From the end of this year, ‘positive data’ will be available to lenders to help them assess loan applications.
The federal government has fast tracked changes that will allow greater data sharing between banks, meaning borrowers will be able to be assessed on how well they have repaid loans in the last two year.
“The government’s move to fast-track positive data sharing will mean more Australian borrowers will see the benefits of a fairer system much sooner,” Susan Steele, credit bureau Experian’s Australia / New Zealand managing director, told SCHWARTZWILLIAMS.
The change, which was recommended by the Productivity Commission, is particularly relevant to those seeking approval for home loans.
How do the new rules work?
Currently, when borrowers are applying for credit in Australia, lenders ask for permission to access the borrower’s credit report to help them assess if they will be able to repay the loan.
The new rules will mean that lenders will be able to see ‘positive data’ as well, for example, lenders will be able to see how well borrowers have repaid credit card, personal loans, or mortgages over the last two years.
The data will also show how many credit accounts someone has, and how much credit they have in total.
What impact with the changes have?
The changes are likely to see credit scores change, sometimes dramatically.
“Your next application may be assessed differently with lenders for the first time being able to see how well a borrower has paid back credit over the previous 24 months,” said Steele.
“This will include historical data coming online from credit cards, mortgages and personal loans.”
Steele said most Australians are very good at repaying credit. Experian’s data showed that around 80% of Australians have a clean record of not missing a repayment.
“Aussie borrowers are likely to see their credit scores increase or decrease in the coming weeks and months,” said Steele, as “new data about how many credit accounts they have open and how much the combined credit limits they have is factored into their scores for the first time.”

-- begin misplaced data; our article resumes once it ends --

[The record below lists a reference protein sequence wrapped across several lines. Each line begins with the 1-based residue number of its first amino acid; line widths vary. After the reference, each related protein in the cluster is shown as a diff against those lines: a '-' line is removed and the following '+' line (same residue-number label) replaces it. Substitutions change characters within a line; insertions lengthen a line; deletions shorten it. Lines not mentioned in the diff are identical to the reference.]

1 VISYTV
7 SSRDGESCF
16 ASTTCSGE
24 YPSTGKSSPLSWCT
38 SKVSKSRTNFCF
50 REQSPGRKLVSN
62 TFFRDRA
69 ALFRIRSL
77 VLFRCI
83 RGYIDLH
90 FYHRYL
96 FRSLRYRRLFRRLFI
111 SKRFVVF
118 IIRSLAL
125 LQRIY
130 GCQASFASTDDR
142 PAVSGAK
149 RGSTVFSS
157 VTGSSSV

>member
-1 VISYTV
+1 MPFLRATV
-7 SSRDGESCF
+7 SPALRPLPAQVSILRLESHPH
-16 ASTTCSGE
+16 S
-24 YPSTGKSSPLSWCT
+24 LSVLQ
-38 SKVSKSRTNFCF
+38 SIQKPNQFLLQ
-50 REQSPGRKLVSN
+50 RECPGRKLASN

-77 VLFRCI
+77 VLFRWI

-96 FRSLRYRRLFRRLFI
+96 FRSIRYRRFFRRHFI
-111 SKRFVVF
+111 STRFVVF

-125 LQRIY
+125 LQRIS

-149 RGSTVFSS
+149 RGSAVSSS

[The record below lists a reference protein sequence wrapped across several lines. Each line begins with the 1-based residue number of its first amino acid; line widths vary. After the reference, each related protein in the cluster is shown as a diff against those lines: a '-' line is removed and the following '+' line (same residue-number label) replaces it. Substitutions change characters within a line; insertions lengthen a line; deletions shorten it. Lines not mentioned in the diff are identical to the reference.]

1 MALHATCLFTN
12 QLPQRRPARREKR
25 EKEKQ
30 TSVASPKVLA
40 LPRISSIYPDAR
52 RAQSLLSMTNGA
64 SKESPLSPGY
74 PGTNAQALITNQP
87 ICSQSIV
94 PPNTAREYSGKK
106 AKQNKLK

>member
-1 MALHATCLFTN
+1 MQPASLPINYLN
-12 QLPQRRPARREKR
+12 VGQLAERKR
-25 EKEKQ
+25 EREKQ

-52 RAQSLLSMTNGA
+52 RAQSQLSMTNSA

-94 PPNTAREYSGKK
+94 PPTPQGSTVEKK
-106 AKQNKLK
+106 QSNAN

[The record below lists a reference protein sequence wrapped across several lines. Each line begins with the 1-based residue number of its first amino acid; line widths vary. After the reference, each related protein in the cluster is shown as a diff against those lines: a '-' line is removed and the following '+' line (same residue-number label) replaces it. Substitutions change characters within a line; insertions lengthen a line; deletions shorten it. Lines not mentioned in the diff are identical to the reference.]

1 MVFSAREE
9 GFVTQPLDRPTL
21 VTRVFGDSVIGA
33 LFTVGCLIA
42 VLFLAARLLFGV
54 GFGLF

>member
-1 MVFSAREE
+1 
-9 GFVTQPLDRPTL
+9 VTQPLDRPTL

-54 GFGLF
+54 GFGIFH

The new data is likely to have far-reaching impacts across a range of credit decisions, including loan approvals and declines, changes in interest rates, and changes in lending limits.
Industry research suggests around 40 per cent of decisions about credit applications will change, in comparison to when only negative data was shared.
Overall approval rates from banks are tipped to increase by 10-15 per cent. Research shows the share of bad loans could fall by as much as 45 per cent when positive data is included in credit decisions.
“Positive data sharing will also assist others to avoid entering into unmanageable levels of debt and getting into financial difficulty,” said Steele.
Borrowers can improve their credit score by “diligently making repayments on time”, she said.
What to do if you are applying for a loan
Steele advised that borrowers, and those hoping to have loans approved, should check their credit scores regularly, and make sure new positive data is being factored in.
“The best thing home hunters can do is check their credit report before applying for a mortgage, something which, worryingly, our research shows seven in ten Australians admit to never having done. Consumers can check their score at any time, free of charge,” she said.
Positive data sharing is already in operation in 18 different countries.
“From our experience,” said Steele, “in the 18 other countries where we operate a credit bureau, positive data sharing is a much fairer system”.
First home buyers
Steele said, “It may help potential first home buyers who don’t have a long credit history, to be approved for finance, where previously they may have been declined due to a lack of insight into the way they handle their finances.”
At last some good news for first home buyers.
SOURCE: The Real Estate Conversation
POSTED: August 8, 2017
@Jurds Real Estate – Cessnock and Hunter Valley Wine Country Property Experts – the place to buy, sell and lease property in Cessnock and the Hunter Region.